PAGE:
In this instructable we will create a simple zipper pencil pouch. We will assume that this is your first sewing project and you know nothing about machine sewing.
The skills this instructable covers extend beyond simply making a pencil pouch and will help prepare you for more complex sewing projects.
This instructable will include the following information:
- Creating a sketch
- Choosing and identifying materials
- Creating a pattern
- Installing the correct presser foot
- Instructions on assembling a zipper pouch
Step 1: Sketching Your Pencil Pouch
The first step to bringing this project to life is creating a sketch! We will be making a simple zipper pencil pouch. A sketch is important to help visualize your idea, record dimensions, and create a pattern.
You might find it helpful to draw the project from multiple views depending on complexity
- flat net shape
I wanted my zipper pouch to hold a few of my favorite drawing supplies, so I designed it to be slightly longer than the biggest pen. For me this happened to be 7.5 inches long and 4 inches tall. If you'd like your pouch to be a different size you can adjust the dimensions to suit your needs. Try to keep the shape a rectangle so you can follow along on how to sew it together in the next few steps. Remember to purchase a zipper that is the correct size for your design.
When sketching my idea I first drew it from a three quarter perspective view to get the general idea of what I'd be making onto paper.
I then drew it from a front view so I could easily mark relevant dimensions.
Finally I drew out what I thought the net (or flat) shape of the pouch might look like and transferred the dimensions from my front view drawing to the net shape drawing.
Step 2: Materials We Will Use
To create the pencil pouch the materials we will use are...
- Mid-weight denim (or any similar weight woven fabric)
- fabric shears
- fabric chalk
- 7" zipper closed end
- All-Purpose thread
A mid-weight denim woven fabric and all-purpose thread will be durable enough to contain any pointy pencils and withstand wear and tear but light enough to go through a consumer sewing machine.
If you'd like to know more about sewing material selection check out my other instructableabout picking and identifying threads and fabrics.
Step 3: Creating and Using a Basic Pattern
First start by translating the sketches and dimensions created in step one into a paper pattern.
According to the dimensions listed in my sketch and the net shape drawn, the pattern will be a 7.5" x 8" rectangle with .5" seam allowance on all sides. Giving an overall 8.5" x 9" rectangle.
**Seam allowances are extra fabric built into a pattern to allow room for a seam. The size of the seam allowance does not affect the size of the final product. When you're beginning it's best to leave larger seam allowances (.5" or greater) to give yourself room for error and adjustment. As you become more comfortable with sewing these seam allowances may be reduced.**
You can always cut off extra fabric after but you can't add it on if you've cut it too short to begin with.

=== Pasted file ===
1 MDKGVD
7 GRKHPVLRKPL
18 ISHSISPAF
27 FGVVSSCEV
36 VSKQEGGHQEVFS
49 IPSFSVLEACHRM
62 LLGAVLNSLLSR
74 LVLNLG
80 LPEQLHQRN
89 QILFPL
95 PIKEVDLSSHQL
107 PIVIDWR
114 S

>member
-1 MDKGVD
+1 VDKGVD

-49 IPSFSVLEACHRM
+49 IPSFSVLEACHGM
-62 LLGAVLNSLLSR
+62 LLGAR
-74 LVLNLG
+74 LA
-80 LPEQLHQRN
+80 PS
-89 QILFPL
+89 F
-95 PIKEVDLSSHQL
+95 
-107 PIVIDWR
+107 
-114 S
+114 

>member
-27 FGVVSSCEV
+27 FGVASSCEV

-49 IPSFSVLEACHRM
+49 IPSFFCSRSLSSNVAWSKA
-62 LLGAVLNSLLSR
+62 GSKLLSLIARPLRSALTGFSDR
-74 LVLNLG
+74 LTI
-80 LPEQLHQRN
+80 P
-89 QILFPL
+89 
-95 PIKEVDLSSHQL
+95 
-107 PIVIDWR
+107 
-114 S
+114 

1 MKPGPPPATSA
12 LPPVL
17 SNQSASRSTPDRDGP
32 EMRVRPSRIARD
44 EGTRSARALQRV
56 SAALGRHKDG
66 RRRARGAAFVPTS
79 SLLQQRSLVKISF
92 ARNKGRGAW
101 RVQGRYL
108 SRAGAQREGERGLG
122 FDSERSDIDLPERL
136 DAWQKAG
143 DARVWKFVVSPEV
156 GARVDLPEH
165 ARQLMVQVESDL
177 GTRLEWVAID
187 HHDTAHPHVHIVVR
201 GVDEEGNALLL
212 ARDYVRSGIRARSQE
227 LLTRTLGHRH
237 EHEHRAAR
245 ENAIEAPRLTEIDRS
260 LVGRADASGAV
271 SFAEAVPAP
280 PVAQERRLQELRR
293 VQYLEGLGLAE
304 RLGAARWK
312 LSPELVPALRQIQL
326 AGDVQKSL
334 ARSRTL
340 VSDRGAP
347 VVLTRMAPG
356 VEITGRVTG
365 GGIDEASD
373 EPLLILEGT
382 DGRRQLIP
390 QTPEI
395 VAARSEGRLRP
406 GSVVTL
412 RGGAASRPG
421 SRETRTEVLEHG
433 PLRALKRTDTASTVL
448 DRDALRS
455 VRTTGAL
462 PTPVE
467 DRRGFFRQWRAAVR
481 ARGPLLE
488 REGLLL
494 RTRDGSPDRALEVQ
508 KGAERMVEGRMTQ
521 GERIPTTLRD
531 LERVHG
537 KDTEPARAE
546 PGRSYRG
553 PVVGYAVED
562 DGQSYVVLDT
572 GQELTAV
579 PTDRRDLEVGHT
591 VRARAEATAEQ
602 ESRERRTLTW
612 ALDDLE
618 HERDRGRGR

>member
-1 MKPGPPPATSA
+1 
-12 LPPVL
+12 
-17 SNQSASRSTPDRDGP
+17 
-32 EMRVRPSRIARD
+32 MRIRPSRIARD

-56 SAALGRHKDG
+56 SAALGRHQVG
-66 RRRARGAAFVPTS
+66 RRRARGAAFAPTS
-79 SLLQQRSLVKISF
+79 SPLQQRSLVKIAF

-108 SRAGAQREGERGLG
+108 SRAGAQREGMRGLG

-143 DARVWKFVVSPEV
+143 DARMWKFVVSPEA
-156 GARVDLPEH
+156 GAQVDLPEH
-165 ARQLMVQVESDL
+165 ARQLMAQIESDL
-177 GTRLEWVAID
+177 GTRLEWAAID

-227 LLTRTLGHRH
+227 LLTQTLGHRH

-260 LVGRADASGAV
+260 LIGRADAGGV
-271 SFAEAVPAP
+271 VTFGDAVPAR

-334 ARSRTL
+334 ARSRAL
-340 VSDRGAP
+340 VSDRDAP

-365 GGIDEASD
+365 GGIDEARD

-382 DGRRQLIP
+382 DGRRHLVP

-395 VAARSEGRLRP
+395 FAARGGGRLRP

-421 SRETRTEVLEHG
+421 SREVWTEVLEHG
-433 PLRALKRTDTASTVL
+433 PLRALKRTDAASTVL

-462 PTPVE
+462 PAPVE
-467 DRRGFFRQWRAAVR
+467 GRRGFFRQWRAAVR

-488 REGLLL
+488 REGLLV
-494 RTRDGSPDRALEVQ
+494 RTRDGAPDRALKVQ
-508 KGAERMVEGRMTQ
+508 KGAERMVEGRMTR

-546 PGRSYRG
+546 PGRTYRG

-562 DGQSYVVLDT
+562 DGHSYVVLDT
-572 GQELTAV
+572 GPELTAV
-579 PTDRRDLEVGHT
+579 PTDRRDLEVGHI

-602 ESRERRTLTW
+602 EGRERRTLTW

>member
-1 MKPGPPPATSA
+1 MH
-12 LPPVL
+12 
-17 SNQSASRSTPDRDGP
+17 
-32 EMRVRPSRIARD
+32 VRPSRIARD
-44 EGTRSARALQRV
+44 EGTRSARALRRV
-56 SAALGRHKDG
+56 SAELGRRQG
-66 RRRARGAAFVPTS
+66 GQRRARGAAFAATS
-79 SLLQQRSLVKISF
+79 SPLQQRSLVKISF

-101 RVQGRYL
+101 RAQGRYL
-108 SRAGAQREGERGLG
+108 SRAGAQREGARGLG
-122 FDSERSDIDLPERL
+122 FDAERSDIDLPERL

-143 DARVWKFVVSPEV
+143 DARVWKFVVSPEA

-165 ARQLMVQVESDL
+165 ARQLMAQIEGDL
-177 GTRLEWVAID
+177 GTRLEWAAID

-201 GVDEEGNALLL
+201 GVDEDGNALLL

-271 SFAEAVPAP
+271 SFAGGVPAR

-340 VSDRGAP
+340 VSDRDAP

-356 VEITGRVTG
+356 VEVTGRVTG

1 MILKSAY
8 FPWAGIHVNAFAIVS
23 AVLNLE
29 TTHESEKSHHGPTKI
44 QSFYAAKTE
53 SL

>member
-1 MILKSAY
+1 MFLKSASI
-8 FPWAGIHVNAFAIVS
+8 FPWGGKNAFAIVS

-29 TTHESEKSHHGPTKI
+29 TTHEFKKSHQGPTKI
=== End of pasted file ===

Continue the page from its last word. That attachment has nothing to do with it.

Do not create a pattern that is the exact size of the final product! you won't have any room for the stitches that hold it together D:
For this pattern, we will create a 8.5" x 9" rectangle and mark lines .5" in from each edge for the seam allowance.
cut out the pattern and trace it onto the wrong side of your fabric using the fabric chalk.
Be sure to mark the seam allowance points on each edge and connect them using a ruler.
once your pattern has been transferred to the fabric it's time to cut it out.
If you want more information on creating complex patterns check out this Instructable.
Step 4: Installing a Zipper
Before you start sewing make sure you have the right equipment in place on your sewing machine.
Since we'll be installing a zipper in this project make sure the zipper foot is installed on your machine.
A zipper foot is easy to identify because it is thinner than a regular presser foot.
(if your machine does not have a zipper foot don't worry, you can still create this project! you just won't be able to sew as closely to the zipper)
Once your zipper foot is installed it's time to start pinning the fabric.
Begin by flipping the fabric so the wrong side is facing up and folding one of the 8.5" edges along the seam allowance line. Then lay the zipper over that folded edge wrong side up.
Pin the pieces in place and sew as close to the zipper as possible without hitting the teeth.
Be sure to start and end each stitch by running the needle back and forth over the beginning of your stitch (this will lock the stitch and act as a knot.)
Also don't run over the pins with your needle take them out as you reach them. As you become more comfortable with sewing you may not even need pins!
Step 5: Installing a Zipper Continued
To install the other side, unzip the zipper, fold the other 8.5" edge along the seam allowance and pin it on top of the zipper ribbon.
Sew as close to the zipper as possible. This side will be more difficult to sew as you reach the closed end of the zipper. Be careful and watch what parts of the fabric you're sewing.
Step 6: Finishing the Sides
Turn the fabric inside out and zip it almost closed (leave about 1" of the zipper open so you can turn it right side out later.
Pin both sides and sew along the seam allowance lines.
Trim excess seam allowance fabric about .25" away from seam.
Step 7: Optional Edge Reinforcement
Unzip and turn the pouch right side out.
You've just completed the pencil pouch and, your first sewing project!
If you'd like to reinforce the corners of your zipper you can add extra stitches there either with the machine or by hand.
Get ready for more sewing adventures!
This instructable is open to community feedback, let me know how I can make it even better!